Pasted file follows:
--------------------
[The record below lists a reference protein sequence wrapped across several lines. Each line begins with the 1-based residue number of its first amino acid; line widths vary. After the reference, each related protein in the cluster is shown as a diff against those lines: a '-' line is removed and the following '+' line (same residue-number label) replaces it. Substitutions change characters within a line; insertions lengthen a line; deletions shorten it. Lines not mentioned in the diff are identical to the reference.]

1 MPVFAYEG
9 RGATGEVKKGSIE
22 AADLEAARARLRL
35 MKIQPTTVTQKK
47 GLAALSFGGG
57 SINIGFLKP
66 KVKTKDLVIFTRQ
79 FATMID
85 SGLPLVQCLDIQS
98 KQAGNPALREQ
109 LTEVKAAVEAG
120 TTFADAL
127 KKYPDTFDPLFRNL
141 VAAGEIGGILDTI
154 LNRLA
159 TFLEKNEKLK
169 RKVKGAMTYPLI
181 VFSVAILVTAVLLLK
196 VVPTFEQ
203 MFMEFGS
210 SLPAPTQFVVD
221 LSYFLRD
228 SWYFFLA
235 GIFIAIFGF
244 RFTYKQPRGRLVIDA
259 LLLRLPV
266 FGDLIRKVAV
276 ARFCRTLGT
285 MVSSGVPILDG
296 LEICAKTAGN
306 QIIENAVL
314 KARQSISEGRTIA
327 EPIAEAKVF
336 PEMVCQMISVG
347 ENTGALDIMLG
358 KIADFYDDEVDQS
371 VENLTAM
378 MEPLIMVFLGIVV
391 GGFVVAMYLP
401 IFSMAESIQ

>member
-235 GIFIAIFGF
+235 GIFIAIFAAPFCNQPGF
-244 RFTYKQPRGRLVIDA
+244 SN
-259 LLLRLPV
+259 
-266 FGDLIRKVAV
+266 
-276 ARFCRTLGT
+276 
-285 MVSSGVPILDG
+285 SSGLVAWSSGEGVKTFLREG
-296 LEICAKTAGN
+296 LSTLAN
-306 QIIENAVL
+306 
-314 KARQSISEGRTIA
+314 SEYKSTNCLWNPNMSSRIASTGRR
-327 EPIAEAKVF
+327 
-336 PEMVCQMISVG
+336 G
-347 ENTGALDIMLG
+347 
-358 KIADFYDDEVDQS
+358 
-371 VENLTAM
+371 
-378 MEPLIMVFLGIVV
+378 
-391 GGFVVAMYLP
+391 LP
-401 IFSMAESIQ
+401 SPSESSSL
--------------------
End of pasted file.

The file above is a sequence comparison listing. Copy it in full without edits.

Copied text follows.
[The record below lists a reference protein sequence wrapped across several lines. Each line begins with the 1-based residue number of its first amino acid; line widths vary. After the reference, each related protein in the cluster is shown as a diff against those lines: a '-' line is removed and the following '+' line (same residue-number label) replaces it. Substitutions change characters within a line; insertions lengthen a line; deletions shorten it. Lines not mentioned in the diff are identical to the reference.]

1 MPVFAYEG
9 RGATGEVKKGSIE
22 AADLEAARARLRL
35 MKIQPTTVTQKK
47 GLAALSFGGG
57 SINIGFLKP
66 KVKTKDLVIFTRQ
79 FATMID
85 SGLPLVQCLDIQS
98 KQAGNPALREQ
109 LTEVKAAVEAG
120 TTFADAL
127 KKYPDTFDPLFRNL
141 VAAGEIGGILDTI
154 LNRLA
159 TFLEKNEKLK
169 RKVKGAMTYPLI
181 VFSVAILVTAVLLLK
196 VVPTFEQ
203 MFMEFGS
210 SLPAPTQFVVD
221 LSYFLRD
228 SWYFFLA
235 GIFIAIFGF
244 RFTYKQPRGRLVIDA
259 LLLRLPV
266 FGDLIRKVAV
276 ARFCRTLGT
285 MVSSGVPILDG
296 LEICAKTAGN
306 QIIENAVL
314 KARQSISEGRTIA
327 EPIAEAKVF
336 PEMVCQMISVG
347 ENTGALDIMLG
358 KIADFYDDEVDQS
371 VENLTAM
378 MEPLIMVFLGIVV
391 GGFVVAMYLP
401 IFSMAESIQ

>member
-235 GIFIAIFGF
+235 GIFIAIFAAPFCNQPGF
-244 RFTYKQPRGRLVIDA
+244 SN
-259 LLLRLPV
+259 
-266 FGDLIRKVAV
+266 
-276 ARFCRTLGT
+276 
-285 MVSSGVPILDG
+285 SSGLVAWSSGEGVKTFLREG
-296 LEICAKTAGN
+296 LSTLAN
-306 QIIENAVL
+306 
-314 KARQSISEGRTIA
+314 SEYKSTNCLWNPNMSSRIASTGRR
-327 EPIAEAKVF
+327 
-336 PEMVCQMISVG
+336 G
-347 ENTGALDIMLG
+347 
-358 KIADFYDDEVDQS
+358 
-371 VENLTAM
+371 
-378 MEPLIMVFLGIVV
+378 
-391 GGFVVAMYLP
+391 LP
-401 IFSMAESIQ
+401 SPSESSSL